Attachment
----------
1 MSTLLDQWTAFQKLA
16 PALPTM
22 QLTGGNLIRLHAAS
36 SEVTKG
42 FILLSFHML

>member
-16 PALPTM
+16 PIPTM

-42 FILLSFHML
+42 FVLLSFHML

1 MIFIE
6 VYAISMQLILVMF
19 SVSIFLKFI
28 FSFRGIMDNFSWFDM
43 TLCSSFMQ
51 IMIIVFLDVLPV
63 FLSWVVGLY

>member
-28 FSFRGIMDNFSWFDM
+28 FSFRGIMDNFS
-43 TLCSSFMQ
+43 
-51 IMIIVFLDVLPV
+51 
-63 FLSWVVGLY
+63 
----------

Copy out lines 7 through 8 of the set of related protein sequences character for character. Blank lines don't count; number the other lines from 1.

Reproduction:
-16 PALPTM
+16 PIPTM